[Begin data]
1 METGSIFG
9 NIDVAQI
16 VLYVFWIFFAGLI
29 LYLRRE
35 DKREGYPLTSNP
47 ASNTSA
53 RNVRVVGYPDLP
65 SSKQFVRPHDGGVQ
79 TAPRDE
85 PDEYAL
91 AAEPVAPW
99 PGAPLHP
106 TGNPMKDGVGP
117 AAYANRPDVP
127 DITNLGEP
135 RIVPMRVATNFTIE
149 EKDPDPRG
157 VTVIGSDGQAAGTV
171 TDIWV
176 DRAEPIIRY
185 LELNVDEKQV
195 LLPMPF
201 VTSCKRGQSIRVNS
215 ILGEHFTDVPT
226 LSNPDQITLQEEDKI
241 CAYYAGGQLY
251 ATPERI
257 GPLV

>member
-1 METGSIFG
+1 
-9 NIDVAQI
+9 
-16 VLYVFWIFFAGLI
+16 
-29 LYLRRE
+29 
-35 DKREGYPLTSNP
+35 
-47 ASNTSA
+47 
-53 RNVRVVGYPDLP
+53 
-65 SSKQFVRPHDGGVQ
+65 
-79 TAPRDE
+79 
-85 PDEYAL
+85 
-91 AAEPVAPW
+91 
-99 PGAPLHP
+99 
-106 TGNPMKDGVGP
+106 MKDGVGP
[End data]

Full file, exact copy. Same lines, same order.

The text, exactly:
1 METGSIFG
9 NIDVAQI
16 VLYVFWIFFAGLI
29 LYLRRE
35 DKREGYPLTSNP
47 ASNTSA
53 RNVRVVGYPDLP
65 SSKQFVRPHDGGVQ
79 TAPRDE
85 PDEYAL
91 AAEPVAPW
99 PGAPLHP
106 TGNPMKDGVGP
117 AAYANRPDVP
127 DITNLGEP
135 RIVPMRVATNFTIE
149 EKDPDPRG
157 VTVIGSDGQAAGTV
171 TDIWV
176 DRAEPIIRY
185 LELNVDEKQV
195 LLPMPF
201 VTSCKRGQSIRVNS
215 ILGEHFTDVPT
226 LSNPDQITLQEEDKI
241 CAYYAGGQLY
251 ATPERI
257 GPLV

>member
-1 METGSIFG
+1 
-9 NIDVAQI
+9 
-16 VLYVFWIFFAGLI
+16 
-29 LYLRRE
+29 
-35 DKREGYPLTSNP
+35 
-47 ASNTSA
+47 
-53 RNVRVVGYPDLP
+53 
-65 SSKQFVRPHDGGVQ
+65 
-79 TAPRDE
+79 
-85 PDEYAL
+85 
-91 AAEPVAPW
+91 
-99 PGAPLHP
+99 
-106 TGNPMKDGVGP
+106 MKDGVGP